Passports and IDs

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Preparing for international travel, please be prepared before you show up at the airport. It is simply frustrating to get turned away due to an expired passport, or a name change. Check these before making crucial a mistake.

  1. Expiration Date – a general rule, passports should have at least six months of validity when traveling internationally. Most countries will not permit a traveler to enter their country unless the passport is set to expire at least six months after the final day of travel.
  2. Name change – once you legally change your name with the Social Security Administration, your passport is no longer valid; to restore its validity please update your name with certifiable proof of your name change using a DS-82 form from the State Department.
  3. Apply early – because passports seem to take forever to receive or renew, so be sure this is the first item to be checked off your list. In general, passports take at least six weeks to arrive on time. If you require it sooner, expedited services will cost and take about three weeks.
  4. Please proofread – no typos because an error on your passport application will result in a missed flight. You will be required to correct it before heading through security, but a saving grace is the correction process is free, by completing online a DS-5504 form.
  5. Happy travelling – is having many stamps in a passport book, some countries require you to have two to four blank pages in your passport.


The first U.S. passports were issued in the late 1700s. They were more like reference letters than a mode of identification. By the late 1800s, passports were becoming more mainstream, but they were still considered more of a travel perk for the holder than a requirement to cross borders. Today, millions of Americans carry a passport with them on every trip they make. The passport has a rich history that traces the development of international travel and who has or has not had access to it. It was first issued by Benjamin Franklin in the 1780s.

The History of U.S. Passports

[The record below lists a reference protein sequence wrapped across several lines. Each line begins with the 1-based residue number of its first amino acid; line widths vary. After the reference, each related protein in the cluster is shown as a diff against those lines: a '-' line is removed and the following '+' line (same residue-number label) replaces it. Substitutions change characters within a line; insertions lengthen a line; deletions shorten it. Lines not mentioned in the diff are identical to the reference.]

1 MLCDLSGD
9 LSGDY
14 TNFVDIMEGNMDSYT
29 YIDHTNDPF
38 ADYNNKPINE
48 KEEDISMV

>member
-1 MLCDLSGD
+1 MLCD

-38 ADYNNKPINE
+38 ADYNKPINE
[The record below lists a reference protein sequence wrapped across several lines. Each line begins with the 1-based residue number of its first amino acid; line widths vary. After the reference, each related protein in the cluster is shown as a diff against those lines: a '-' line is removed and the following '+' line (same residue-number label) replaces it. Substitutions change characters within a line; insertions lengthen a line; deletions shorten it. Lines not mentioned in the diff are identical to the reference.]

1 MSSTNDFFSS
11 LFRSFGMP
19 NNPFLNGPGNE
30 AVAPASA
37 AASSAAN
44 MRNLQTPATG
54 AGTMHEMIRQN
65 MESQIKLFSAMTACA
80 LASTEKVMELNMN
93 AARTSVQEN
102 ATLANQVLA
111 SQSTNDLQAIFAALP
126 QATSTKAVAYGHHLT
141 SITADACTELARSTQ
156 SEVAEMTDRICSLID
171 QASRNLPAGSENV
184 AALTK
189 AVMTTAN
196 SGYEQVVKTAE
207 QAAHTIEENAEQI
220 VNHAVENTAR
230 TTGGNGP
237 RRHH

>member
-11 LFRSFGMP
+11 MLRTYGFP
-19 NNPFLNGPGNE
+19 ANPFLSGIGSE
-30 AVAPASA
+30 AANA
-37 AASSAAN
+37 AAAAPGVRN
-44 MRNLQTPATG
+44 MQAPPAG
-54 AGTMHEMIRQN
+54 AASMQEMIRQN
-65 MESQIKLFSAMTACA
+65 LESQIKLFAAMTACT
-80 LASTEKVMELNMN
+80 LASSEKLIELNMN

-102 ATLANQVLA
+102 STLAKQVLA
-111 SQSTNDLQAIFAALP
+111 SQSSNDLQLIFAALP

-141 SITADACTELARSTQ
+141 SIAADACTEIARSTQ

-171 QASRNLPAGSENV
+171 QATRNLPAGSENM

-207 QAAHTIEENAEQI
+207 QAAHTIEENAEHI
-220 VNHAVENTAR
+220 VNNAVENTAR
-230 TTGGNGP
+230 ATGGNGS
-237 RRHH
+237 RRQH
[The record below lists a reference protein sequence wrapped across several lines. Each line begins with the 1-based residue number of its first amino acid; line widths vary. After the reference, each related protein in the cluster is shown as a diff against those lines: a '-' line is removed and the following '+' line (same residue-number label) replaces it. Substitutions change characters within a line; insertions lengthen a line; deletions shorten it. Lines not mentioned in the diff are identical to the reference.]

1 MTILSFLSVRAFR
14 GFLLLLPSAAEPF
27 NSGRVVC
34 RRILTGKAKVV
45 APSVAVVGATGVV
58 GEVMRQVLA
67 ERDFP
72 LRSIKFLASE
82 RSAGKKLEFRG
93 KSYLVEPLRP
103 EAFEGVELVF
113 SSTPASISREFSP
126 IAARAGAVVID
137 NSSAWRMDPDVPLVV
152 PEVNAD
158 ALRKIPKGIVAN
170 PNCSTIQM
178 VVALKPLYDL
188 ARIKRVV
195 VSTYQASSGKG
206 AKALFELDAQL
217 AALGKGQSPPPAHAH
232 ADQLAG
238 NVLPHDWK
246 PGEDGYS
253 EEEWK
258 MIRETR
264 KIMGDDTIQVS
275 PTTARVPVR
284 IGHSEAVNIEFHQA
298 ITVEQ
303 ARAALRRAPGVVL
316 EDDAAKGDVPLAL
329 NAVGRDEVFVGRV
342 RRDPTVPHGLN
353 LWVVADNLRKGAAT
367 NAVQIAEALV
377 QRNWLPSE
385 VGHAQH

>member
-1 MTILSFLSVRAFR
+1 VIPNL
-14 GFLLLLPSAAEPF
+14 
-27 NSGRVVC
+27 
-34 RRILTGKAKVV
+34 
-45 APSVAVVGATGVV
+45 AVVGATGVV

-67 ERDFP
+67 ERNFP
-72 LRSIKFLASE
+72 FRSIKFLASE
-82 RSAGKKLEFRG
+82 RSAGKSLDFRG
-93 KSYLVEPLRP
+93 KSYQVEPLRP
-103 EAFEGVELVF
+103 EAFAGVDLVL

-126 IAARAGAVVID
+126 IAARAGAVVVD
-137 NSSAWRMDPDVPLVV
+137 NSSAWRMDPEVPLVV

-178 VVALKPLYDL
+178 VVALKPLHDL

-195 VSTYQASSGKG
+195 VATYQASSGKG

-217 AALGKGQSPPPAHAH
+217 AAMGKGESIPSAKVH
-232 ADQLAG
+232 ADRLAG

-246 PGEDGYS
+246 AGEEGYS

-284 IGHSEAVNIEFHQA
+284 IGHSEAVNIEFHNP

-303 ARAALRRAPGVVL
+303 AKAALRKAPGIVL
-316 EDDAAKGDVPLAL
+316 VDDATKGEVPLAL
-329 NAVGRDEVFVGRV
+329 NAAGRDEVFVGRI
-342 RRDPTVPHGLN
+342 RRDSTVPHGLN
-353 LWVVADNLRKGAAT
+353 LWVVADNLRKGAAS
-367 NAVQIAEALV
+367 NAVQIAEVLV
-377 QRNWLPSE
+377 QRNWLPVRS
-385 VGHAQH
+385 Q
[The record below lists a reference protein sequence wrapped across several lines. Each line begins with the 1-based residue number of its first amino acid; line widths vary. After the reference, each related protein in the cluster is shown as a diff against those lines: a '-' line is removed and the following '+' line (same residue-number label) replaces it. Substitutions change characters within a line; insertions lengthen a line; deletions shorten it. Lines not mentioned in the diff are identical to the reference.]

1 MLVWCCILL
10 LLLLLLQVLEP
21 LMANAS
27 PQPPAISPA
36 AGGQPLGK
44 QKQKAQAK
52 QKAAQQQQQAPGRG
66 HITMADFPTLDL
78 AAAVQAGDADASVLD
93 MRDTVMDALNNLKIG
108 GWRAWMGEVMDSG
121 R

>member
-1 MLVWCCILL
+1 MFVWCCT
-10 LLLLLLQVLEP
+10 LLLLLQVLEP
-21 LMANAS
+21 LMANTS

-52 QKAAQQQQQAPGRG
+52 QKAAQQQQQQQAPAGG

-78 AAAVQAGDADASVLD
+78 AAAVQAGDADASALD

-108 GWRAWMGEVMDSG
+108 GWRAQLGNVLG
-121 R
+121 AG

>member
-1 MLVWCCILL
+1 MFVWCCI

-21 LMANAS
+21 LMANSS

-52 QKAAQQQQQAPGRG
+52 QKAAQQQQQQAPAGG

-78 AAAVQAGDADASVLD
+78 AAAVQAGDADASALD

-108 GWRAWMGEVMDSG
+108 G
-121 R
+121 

The U.S. was among the first countries to require a passport photo. Passports weren’t officially required for international travel until 1920. The standard passport format was established by the League of Nations at a conference in 1920. A married woman could request an individual passport and be issued one using her married name, but using her maiden name was not allowed. Gender was not listed on U.S. passports until 1977. Since 2010, transgender citizens have been able to apply for a passport reflecting their current gender. Non-binary travelers are still fighting to be recognized on the document.

Real ID is soon becoming a priority in October of 2021.

The Real ID

An Real ID is providing identity evidence, as well as proof of U.S. citizenship and a driver’s license that is making the life of U.S. citizens easier when it comes to crossing the border. It includes a Machine Readable Zone, or a barcode that allows the CBP officer to read it electronically

Real ID

The Department of Homeland Security announced on December 20, 2013 a phased enforcement plan for the REAL ID Act (the Act), as passed by Congress. The purposes covered by the Act are: accessing federal facilities, entering nuclear power plants, and, no sooner than 2016, boarding federally regulated commercial aircraft. The Act established minimum security standards for license issuance and production and prohibits federal agencies from accepting for certain purposes driver’s licenses and identification cards from states not meeting the Act’s minimum standards. It has been 15 years since the REALID Act was passed. Due to circumstances resulting from the COVID-19 pandemic and the national emergency declaration, the Department of Homeland Security extended the REAL ID enforcement deadline to October 1, 2021.

Global Entry

Global Entry is a necessity for the frequent international traveler.

A program of the U.S. Customs and Border Protection service that allows pre-approved, low-risk travelers to receive expedited clearance upon arrival into the United States via the SENTRI and NEXUS lanes and through automatic kiosks at select airports. Land and sea enrolled users are provided with an RFID-enabled Global Entry membership card that may be used to enter the United States via expedited “Ready Lanes,” akin to NEXUS lanes from Canada, or SENTRI lanes from Mexico.

The Global Entry application with Customs and Border Protection requires an interview which may take months up to a year to be completed, along with background check, photograph and finger prints There is no minimum number of international trips required to qualify for the Global Entry program: in fact, applicants qualify without any history or plans of international travel. Unlike other trusted traveler programs, like NEXUS, the fee applies to infants and children (some credit cards reimburse this fee to both the cardholder and household family members) An advantage to viewing the status online is that, if approved, the Known Traveler ID (“KTN,” required to be provided to participating airlines in order to receive the TSA Precheck) is supplied and may be used immediately.

Once an application is approved, the applicant may use the Global Entry kiosk at any participating airport for a duration of five years. Renewal of membership requires an additional fee (currently, the same $100 fee as charged for new applicants), and in some cases, renewal applicants are selected for a new interview The TSA maintains a list of credit card issuers and loyalty programs that reimburse members’ TSA PreCheck and/or Global Entry application fees.

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